Australia Places Aboriginal Land in Park to Bar Uranium Mining

Koongarra in Australia's Northern Territory (Photo courtesy Government of Australia)


CANBERRA, Australia, February 7, 2013 (ENS) – After 34 years of campaigning to keep uranium mining out of his ancestral land of Koongarra, Djok Senior Traditional Owner Jeffrey Lee sat in the House of Representatives Wednesday  to watch this land be protected forever.

Environment Minister Tony Burke introduced a bill to repeal the Koongarra Project Area Act – a 1979 law excluding Koongarra from the original boundaries of Kakadu National Park because of its potential to be the site for a uranium mine.

Koongarra in Australia’s Northern Territory (Photo courtesy Government of Australia)

“In 2010, the Government promised Mr. Lee that we would incorporate Koongarra into Kakadu National Park, to ensure that the threat of mining was banished forever,” Burke said.

Koongarra is an area of native woodland of great environmental and cultural significance, now incorporated within the boundaries of Kakadu National Park. Kakadu is located within the Alligator Rivers Region of the Northern Territory of Australia, 171 kilometers southeast of the territorial capital, Darwin.

The Koongarra uranium deposit is estimated at about 14,000 tonnes. Mining companies, most recently the French company AREVA, have been trying to mine the deposit for decades despite the opposition of traditional owners.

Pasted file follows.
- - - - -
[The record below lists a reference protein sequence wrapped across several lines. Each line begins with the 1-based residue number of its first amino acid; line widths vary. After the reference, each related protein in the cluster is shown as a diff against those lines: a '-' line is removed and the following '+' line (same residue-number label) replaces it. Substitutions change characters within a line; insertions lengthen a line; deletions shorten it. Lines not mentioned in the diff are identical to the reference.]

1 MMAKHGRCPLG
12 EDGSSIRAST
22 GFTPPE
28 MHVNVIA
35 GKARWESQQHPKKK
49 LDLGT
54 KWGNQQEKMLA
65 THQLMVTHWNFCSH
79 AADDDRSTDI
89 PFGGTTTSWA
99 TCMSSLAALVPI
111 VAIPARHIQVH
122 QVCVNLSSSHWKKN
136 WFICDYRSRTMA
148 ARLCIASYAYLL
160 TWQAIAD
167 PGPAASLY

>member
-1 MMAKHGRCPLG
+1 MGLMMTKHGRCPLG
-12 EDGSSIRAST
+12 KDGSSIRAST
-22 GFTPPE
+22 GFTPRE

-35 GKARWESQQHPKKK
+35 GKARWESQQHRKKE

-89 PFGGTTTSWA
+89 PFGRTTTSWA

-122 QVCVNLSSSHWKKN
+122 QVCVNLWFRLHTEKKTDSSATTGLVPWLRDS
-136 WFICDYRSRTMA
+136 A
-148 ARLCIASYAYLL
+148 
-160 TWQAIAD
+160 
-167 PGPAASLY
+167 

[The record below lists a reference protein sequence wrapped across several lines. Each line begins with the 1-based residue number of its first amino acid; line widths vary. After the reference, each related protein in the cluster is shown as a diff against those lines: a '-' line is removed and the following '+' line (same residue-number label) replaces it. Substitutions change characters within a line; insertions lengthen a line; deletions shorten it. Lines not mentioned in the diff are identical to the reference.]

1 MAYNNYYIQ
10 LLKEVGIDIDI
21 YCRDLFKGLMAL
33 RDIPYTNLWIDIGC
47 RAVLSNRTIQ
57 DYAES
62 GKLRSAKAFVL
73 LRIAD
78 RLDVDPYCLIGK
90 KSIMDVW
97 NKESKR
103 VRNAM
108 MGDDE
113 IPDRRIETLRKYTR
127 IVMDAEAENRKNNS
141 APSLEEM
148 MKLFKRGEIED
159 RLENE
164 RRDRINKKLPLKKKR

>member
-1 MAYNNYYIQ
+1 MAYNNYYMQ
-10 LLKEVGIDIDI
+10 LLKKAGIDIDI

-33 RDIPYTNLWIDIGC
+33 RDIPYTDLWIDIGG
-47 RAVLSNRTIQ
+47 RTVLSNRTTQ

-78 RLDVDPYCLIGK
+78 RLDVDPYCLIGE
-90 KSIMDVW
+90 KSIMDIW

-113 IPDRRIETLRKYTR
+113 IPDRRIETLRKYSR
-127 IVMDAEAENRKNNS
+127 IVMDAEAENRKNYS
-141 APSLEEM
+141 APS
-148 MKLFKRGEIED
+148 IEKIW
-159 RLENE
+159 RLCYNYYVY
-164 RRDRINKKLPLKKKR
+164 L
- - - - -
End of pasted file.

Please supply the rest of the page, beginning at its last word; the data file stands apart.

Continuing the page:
Through the Northern Land Council, Lee stated his wish that the land be included in Kakadu National Park, and that as a consequence, he has waived his interest in Koongarra as a mining lease.

The Gillard Government worked with Lee to secure UNESCO World Heritage recognition for Koongarra in 2011, and since then with the Northern Land Council to finalize the legal steps to make Koongarra part of Kakadu National Park.

“This Labor Government continues the legacy of previous Labor Governments of preserving and protecting the environment for future generations. It was Bob Hawke’s Government in the 1980s that protected Coronation Hill and recognised that this spectacular natural and spiritual environment is no place for mining,” Burke said.

“The decision of Jeffrey Lee means that finally the progress made by the Hawke Government is concluded and Kakadu National Park will be complete,” said Burke. “We are proud to honour the wishes of the land’s traditional owners and to protect one of Australia’s most magnificent national parks for our children and grandchildren.”

Koongarra lies in the shadow of Nourlangie Rock, one of Kakadu’s most popular visitor destinations, with rock art galleries that bear witness to the close relationship Aboriginal people have with their land and spiritual heritage.

On its other side, Koongarra faces Lightning Dreaming, home of Namarrgon or Lightning Man, the creation ancestor responsible for the dramatic electrical storms on the Arnhem plateau.